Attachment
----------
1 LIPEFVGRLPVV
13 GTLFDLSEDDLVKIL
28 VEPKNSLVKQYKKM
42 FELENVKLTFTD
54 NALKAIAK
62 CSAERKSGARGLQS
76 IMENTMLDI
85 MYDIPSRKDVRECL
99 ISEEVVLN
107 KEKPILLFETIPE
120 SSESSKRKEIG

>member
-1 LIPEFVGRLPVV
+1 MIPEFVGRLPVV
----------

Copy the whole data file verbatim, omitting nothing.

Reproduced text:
1 LIPEFVGRLPVV
13 GTLFDLSEDDLVKIL
28 VEPKNSLVKQYKKM
42 FELENVKLTFTD
54 NALKAIAK
62 CSAERKSGARGLQS
76 IMENTMLDI
85 MYDIPSRKDVRECL
99 ISEEVVLN
107 KEKPILLFETIPE
120 SSESSKRKEIG

>member
-1 LIPEFVGRLPVV
+1 MIPEFVGRLPVV